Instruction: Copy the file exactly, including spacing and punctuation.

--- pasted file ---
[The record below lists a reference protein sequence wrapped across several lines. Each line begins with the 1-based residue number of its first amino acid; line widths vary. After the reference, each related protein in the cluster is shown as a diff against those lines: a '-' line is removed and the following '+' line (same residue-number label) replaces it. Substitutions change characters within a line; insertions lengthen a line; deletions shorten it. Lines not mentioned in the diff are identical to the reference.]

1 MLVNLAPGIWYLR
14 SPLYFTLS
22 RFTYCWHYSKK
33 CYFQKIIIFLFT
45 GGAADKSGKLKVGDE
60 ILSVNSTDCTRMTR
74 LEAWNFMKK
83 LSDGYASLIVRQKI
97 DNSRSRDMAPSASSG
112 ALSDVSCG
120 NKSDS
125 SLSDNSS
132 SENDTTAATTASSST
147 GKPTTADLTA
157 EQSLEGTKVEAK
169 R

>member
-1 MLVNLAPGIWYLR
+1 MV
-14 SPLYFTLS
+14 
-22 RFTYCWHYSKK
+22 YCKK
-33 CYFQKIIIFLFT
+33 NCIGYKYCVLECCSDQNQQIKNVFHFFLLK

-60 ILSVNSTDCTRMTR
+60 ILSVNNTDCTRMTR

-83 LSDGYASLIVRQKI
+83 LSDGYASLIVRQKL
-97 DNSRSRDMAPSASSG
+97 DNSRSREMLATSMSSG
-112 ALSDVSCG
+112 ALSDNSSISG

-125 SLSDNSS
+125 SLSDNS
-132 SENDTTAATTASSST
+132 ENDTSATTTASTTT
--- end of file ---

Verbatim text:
[The record below lists a reference protein sequence wrapped across several lines. Each line begins with the 1-based residue number of its first amino acid; line widths vary. After the reference, each related protein in the cluster is shown as a diff against those lines: a '-' line is removed and the following '+' line (same residue-number label) replaces it. Substitutions change characters within a line; insertions lengthen a line; deletions shorten it. Lines not mentioned in the diff are identical to the reference.]

1 MLVNLAPGIWYLR
14 SPLYFTLS
22 RFTYCWHYSKK
33 CYFQKIIIFLFT
45 GGAADKSGKLKVGDE
60 ILSVNSTDCTRMTR
74 LEAWNFMKK
83 LSDGYASLIVRQKI
97 DNSRSRDMAPSASSG
112 ALSDVSCG
120 NKSDS
125 SLSDNSS
132 SENDTTAATTASSST
147 GKPTTADLTA
157 EQSLEGTKVEAK
169 R

>member
-1 MLVNLAPGIWYLR
+1 MV
-14 SPLYFTLS
+14 
-22 RFTYCWHYSKK
+22 YCKK
-33 CYFQKIIIFLFT
+33 NCIGYKYCVLECCSDQNQQIKNVFHFFLLK

-60 ILSVNSTDCTRMTR
+60 ILSVNNTDCTRMTR

-83 LSDGYASLIVRQKI
+83 LSDGYASLIVRQKL
-97 DNSRSRDMAPSASSG
+97 DNSRSREMLATSMSSG
-112 ALSDVSCG
+112 ALSDNSSISG

-125 SLSDNSS
+125 SLSDNS
-132 SENDTTAATTASSST
+132 ENDTSATTTASTTT